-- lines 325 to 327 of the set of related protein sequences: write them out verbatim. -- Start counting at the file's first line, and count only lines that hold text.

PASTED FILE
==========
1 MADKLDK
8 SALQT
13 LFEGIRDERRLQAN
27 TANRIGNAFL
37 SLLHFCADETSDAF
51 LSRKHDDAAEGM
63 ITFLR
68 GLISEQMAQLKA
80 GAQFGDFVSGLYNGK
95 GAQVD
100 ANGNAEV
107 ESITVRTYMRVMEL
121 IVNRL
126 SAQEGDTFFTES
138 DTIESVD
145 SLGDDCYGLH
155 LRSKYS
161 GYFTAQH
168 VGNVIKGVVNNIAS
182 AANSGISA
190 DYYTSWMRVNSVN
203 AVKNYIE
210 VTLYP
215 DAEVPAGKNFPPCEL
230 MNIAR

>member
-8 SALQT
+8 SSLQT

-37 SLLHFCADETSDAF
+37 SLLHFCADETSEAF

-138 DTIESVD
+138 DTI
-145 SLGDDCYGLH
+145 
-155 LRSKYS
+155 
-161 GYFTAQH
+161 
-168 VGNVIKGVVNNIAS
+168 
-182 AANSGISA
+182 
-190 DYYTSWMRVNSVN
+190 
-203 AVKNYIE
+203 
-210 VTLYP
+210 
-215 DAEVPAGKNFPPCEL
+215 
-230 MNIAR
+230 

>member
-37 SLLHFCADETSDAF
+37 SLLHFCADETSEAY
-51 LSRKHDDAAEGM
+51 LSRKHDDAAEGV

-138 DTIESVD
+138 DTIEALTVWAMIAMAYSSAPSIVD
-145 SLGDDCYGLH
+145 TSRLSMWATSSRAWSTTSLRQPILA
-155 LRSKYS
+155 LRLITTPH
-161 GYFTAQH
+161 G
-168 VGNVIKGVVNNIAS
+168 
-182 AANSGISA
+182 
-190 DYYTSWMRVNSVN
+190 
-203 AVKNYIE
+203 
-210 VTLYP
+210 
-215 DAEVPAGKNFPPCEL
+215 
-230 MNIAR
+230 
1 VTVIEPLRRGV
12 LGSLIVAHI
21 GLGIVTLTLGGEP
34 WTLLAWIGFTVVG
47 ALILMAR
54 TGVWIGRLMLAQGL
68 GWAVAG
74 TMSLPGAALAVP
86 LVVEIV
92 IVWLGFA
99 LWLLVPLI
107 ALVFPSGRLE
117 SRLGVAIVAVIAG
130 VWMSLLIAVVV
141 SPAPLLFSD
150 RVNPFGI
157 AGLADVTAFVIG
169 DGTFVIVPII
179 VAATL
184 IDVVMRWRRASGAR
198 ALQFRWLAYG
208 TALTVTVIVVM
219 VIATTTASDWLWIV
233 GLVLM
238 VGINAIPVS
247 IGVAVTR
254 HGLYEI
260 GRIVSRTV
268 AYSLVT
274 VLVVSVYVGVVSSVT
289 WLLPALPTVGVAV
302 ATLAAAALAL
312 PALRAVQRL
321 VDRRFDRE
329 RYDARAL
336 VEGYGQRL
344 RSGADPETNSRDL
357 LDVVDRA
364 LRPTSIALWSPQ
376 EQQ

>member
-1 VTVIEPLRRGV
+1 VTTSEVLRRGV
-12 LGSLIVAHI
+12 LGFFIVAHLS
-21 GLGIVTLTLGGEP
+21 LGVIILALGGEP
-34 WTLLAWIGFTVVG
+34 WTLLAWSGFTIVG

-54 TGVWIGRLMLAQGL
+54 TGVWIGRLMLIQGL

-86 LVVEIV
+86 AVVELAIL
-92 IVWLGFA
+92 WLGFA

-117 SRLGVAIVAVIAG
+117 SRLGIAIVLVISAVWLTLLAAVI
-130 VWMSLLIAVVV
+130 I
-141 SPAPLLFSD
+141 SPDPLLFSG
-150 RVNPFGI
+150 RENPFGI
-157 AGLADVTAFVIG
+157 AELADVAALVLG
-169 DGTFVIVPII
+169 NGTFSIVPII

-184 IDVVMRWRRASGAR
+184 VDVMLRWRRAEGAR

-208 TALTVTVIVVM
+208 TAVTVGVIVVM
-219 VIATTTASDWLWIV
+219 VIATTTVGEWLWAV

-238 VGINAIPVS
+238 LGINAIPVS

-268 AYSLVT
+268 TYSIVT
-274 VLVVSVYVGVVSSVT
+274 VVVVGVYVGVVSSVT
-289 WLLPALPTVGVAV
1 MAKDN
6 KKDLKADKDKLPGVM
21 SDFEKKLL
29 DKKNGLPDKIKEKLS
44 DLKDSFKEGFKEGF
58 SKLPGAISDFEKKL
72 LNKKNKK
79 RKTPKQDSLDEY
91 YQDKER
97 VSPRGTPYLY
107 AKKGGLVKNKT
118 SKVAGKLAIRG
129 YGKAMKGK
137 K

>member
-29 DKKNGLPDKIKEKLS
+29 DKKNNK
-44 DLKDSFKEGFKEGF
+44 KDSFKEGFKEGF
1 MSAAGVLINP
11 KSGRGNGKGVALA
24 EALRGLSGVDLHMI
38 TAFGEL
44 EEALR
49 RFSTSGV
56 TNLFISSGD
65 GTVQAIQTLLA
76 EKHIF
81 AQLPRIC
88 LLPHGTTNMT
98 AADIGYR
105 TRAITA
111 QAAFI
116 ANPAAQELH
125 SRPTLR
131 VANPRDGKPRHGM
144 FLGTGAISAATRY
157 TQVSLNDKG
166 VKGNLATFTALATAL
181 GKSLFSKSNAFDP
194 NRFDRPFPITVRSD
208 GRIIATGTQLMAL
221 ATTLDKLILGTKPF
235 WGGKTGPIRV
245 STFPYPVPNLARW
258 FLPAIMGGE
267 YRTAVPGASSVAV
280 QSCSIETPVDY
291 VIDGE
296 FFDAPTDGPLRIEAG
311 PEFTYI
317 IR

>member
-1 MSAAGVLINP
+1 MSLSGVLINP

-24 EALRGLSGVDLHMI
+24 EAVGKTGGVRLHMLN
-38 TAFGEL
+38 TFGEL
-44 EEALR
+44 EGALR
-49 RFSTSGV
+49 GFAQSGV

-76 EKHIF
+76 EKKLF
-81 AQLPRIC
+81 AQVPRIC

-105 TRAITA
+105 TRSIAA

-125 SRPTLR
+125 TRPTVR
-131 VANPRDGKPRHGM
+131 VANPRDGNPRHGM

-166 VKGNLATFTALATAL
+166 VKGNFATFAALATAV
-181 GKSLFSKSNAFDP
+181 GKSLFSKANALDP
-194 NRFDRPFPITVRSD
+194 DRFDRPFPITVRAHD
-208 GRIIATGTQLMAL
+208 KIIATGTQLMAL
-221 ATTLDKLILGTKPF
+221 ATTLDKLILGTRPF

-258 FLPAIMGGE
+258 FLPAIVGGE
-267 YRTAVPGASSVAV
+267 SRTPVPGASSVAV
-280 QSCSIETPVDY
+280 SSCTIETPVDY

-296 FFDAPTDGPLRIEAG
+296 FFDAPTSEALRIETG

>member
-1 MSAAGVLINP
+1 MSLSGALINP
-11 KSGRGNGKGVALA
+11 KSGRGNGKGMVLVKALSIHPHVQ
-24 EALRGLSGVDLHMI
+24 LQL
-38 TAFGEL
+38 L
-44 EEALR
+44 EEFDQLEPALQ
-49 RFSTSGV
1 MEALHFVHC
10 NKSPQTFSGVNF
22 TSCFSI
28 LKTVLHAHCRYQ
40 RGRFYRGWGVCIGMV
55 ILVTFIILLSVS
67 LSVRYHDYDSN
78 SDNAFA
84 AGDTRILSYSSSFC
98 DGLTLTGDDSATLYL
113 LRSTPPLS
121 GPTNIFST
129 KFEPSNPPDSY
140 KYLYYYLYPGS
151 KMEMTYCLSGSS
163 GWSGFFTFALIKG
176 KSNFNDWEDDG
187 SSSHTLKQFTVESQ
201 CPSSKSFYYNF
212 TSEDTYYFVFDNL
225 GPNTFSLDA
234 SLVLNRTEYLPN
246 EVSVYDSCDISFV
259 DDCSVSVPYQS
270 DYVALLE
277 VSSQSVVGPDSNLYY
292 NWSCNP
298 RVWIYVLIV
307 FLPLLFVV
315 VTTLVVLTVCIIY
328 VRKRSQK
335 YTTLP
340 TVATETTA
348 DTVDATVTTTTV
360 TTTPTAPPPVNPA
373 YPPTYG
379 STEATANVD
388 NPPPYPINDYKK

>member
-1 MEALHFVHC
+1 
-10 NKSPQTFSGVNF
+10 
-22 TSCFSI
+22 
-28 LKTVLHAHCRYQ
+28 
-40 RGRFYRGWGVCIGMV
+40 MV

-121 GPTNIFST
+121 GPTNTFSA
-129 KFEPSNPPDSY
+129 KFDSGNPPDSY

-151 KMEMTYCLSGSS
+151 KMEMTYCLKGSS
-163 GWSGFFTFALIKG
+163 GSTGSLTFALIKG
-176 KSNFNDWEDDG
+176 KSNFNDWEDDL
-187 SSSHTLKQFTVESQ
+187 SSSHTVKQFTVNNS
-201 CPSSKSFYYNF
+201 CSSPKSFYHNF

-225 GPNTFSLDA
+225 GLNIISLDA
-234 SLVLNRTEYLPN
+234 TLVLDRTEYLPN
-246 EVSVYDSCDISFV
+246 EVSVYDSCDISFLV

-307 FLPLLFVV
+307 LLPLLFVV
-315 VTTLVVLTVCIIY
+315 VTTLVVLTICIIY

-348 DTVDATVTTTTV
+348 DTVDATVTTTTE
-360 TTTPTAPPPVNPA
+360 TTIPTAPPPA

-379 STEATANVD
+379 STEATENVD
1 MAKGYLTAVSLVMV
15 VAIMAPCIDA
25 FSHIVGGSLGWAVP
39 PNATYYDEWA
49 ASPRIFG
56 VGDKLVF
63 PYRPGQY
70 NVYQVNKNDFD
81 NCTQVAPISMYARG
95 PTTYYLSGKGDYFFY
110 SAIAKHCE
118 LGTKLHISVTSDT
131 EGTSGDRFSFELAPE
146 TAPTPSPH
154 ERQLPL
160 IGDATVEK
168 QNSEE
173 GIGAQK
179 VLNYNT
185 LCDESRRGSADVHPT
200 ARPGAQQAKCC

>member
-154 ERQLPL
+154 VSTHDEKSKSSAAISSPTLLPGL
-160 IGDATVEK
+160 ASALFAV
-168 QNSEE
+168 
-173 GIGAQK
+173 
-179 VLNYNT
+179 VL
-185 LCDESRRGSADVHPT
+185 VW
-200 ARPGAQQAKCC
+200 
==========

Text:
+201 CSSPKSFYHNF

-225 GPNTFSLDA
+225 GLNIISLDA